Concurrent Deep–Superficial Dyspareunia: Prevalence, Associations, and Outcomes in a Multidisciplinary Vulvodynia Program

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Abstract

Introduction.

Little is known about women with concurrent diagnoses of deep dyspareunia and superficial dyspareunia.

Aim.

The aim of this study was to determine the prevalence, associations, and outcome of women with concurrent deep–superficial dyspareunia.

Methods.

This is a prospective study of a multidisciplinary vulvodynia program (n = 150; mean age 28.7 ± 6.4 years). Women with superficial dyspareunia due to provoked vestibulodynia were divided into two groups: those also having deep dyspareunia (i.e., concurrent deep–superficial dyspareunia) and those with only superficial dyspareunia due to provoked vestibulodynia. Demographics, dyspareunia-related factors, other pain conditions, and psychological variables at pretreatment were tested for an association with concurrent deep–superficial dyspareunia. Outcome in both groups was assessed to 6 months posttreatment.

Main Outcome Measures.

Level of dyspareunia pain (0–10) and Female Sexual Distress Scale were the main outcome measures.

Results.

The prevalence of concurrent deep–superficial dyspareunia was 44% (66/150) among women with superficial dyspareunia due to provoked vestibulodynia. At pretreatment, on multiple logistic regression, concurrent deep–superficial dyspareunia was independently associated with a higher level of dyspareunia pain (odds ratio [OR] = 1.19 [1.01–1.39], P = 0.030), diagnosis of endometriosis (OR = 4.30 [1.16–15.90], P = 0.022), history of bladder problems (OR = 3.84 [1.37–10.76], P = 0.008), and more depression symptoms (OR = 1.07 [1.02–1.12], P = 0.007), with no difference in the Female Sexual Distress Scale. At 6 months posttreatment, women with concurrent deep–superficial dyspareunia improved in the level of dyspareunia pain and in the Female Sexual Distress Scale to the same degree as women with only superficial dyspareunia due to provoked vestibulodynia.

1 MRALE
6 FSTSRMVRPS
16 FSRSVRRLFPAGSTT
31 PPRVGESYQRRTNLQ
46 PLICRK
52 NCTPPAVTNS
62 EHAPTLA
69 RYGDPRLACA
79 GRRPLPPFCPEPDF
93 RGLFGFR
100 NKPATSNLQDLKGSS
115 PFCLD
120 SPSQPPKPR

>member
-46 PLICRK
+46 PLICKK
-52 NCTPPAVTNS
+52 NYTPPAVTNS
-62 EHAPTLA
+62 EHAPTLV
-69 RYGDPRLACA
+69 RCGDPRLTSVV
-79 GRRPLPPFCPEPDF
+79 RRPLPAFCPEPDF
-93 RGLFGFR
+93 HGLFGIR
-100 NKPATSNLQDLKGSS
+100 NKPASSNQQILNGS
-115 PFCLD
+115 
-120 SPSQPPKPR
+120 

Conclusions.

Concurrent deep–superficial dyspareunia is reported by almost half of women in a multidisciplinary vulvodynia program. In women with provoked vestibulodynia, concurrent deep–superficial dyspareunia may be related to endometriosis or interstitial cystitis, and is associated with depression and more severe dyspareunia symptoms. Standardized multidisciplinary care is effective for women with concurrent dyspareunia. Yong PJ, Sadownik L, and Brotto LA. Concurrent deep–superficial dyspareunia: Prevalence, associations, and outcomes in a multidisciplinary vulvodynia program. J Sex Med 2015;12:219–227.

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